OCEAN PARK — Catherine O’Toole has a theory about books.
She believes every volume has a place where it belongs — and that’s been her approach to customer service at her Ocean Park bookstore.
“I like to get a book settled, where it is appreciated,” she said. “That makes me feel good.”
But at 76, after not quite two decades as the “Book Lady,” she is looking forward to a new chapter.
O’Toole has her property at 1310 Bay Ave. for sale and plans to move closer to be with one of her three children east of Seattle.
Catherine O’Toole Bookseller is still open most afternoons, especially weekends, but she’s doubtful any buyer will want to keep it as a treasure trove of the printed word. “I don’t think just anyone can come in and do this,” she said, waving an arm toward a pristine edition of Roget’s Thesaurus and the selected poems of Percy Bysshe Shelley.
Customers who walk into the store past Dan Brown’s “DaVinci Code” thriller and his subsequent best sellers, turn the corner and find the gamut.
The distinctive cover of “Munch” by David Loshak screams for potential buyers next to “Making Noah’s Ark Toys in Wood,” which has set sail from the children’s section, especially popular with homeschoolers.
Alongside that pile is “Anne Boleyn,” by Nora Lofts, one of many historical biographies (about King Henry VIII’s adulterous second wife) that form O’Toole’s favored genre. A back room features rows of tightly arrayed paperback mysteries by Stephen King, Anne Rice and others that have entertained visitors whose stormy trip to the beach kept them indoors.
Born in Coventry, England, during the early days of World War II to parents from Dublin, Ireland, O’Toole recalls blackouts, barrage balloons (airships designed for early warning against German aircraft) and air raid sirens. The factories in Britain’s largest car assembly city were converted to manufacture armaments, which made it a key target.
“One siren here sounds like an air raid,” she said, “it always gets me.”
Growing up as a minority Catholic of Irish heritage spurred a desire to emigrate. “I was not comfortable living and working in England after the war. I never really integrated.”
Her dream was New Zealand, then an appealing part of the British Commonwealth, but her husband, Peter Smith, an engineer, was recruited by Boeing. They arrived in Seattle in 1967.
She raised three children, earned a bachelor’s degree in political science from the University of Washington, and worked as a juvenile probation officer in Seattle. Drawing on two associate degrees in landscape design and horticultural science, she supervised a crew of young offenders who planted trees. While rewarding, it took a toll.
“I always got ones that were almost in the ‘Big House,’” she said. “Some of them got shot, or shot other people. That was emotionally hard.”
‘Ocian in sight’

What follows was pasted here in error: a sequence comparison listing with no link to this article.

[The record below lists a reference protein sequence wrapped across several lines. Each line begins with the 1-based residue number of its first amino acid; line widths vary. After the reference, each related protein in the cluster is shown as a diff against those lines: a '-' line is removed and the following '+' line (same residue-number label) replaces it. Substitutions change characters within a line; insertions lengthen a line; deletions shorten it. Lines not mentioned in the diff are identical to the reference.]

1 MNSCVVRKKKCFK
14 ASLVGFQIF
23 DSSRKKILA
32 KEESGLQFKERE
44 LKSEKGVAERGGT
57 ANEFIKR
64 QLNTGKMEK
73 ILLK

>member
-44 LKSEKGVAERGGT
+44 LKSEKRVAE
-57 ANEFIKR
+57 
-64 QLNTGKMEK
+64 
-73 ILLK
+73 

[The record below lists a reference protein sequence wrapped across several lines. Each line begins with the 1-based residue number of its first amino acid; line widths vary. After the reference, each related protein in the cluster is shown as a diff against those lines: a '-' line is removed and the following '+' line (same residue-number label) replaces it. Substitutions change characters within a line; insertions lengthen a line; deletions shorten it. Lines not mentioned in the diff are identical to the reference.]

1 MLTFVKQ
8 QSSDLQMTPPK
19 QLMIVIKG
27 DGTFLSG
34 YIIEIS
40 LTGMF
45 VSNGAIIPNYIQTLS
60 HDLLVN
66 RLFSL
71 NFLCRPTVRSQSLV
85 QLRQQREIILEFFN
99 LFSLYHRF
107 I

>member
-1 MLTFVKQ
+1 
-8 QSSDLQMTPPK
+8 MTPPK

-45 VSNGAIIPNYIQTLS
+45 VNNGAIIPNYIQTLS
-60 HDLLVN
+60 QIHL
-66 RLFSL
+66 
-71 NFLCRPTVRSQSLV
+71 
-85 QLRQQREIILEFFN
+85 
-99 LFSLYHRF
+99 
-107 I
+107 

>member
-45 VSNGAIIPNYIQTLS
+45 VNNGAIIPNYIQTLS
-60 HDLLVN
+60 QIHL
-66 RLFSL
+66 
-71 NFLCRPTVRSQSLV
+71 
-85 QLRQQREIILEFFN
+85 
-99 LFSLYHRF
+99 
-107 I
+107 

Divorced and after eight years doing an 80-hour a week job, she was ready for a change.
Friends brought her to the Long Beach Peninsula around 1999 or 2000, she saw the property and bought it one week later. The bookstore was on the 1906 site of the First Ocean Park Methodist Church and much later had been the Moose Lodge; her small home next door was the parson’s house and later called Clam Cottage.
“I came down here, saw the building and it looked like a bookstore,” she said. “It was just a big empty space. I had the shelves built.”
When her daughter studied for a Ph.D. in political philosophy, she had trolled thrift stores for literary bargains which she traded for research books.
That sparked her interest while developing a skill. “I started selling books — and a bookstore is the best way to learn,” she said. “I learned what people wanted and what they didn’t want — and what they should have left in the garbage.”
The timing coincided with the looming Lewis and Clark Bicentennial in 2005, although she noted that most visitors who started trekking west from the eastern end of the trail had stocked up on books long before they had “ocian in sight.”
In recent years, cancer has ravaged her face, cost her an eye and much of her upper palate. She is especially grateful to the community of staff and customers at Doc’s Tavern who have raised money and assisted during her treatment. “They have taken care of me,” she said, nodding over her shoulder toward the tavern one block away.
That, and the shift in worldwide publishing to online sales spearheaded by amazon.com and others, signaled a need for change.
“It’s got more and more difficult,” she said. “If I didn’t like books, I would not do it. I couldn’t do it to make money, it would be too upsetting and worrying.”
But she has been driven by her philosophy.
“I just like finding a book that belongs somewhere, finding the exact right place for it,” she said.
That is the cue for Al Betters to arrive. The 82-year-old, who has homes on Sandridge and in Portland, is researching a project that highlights American military nurses.
A broad grin crinkles O’Toole’s face as she hands him a volume of “All This Hell: U.S. Nurses Imprisoned by the Japanese.”
As she wanders out of earshot, he is effusive with his praise.
“She is an exceptional lady,” Betters said. “There is a vast array of books here and she knows where everything is.
“I have bought a lot of books and she is by far on the top of my list as far as a book person — and a wonderful lady.”
Catherine O’Toole Bookseller
1310 Bay Ave., Ocean Park
Fiction, nonfiction, children’s, hardback and paperback books; a room of mystery paperback novels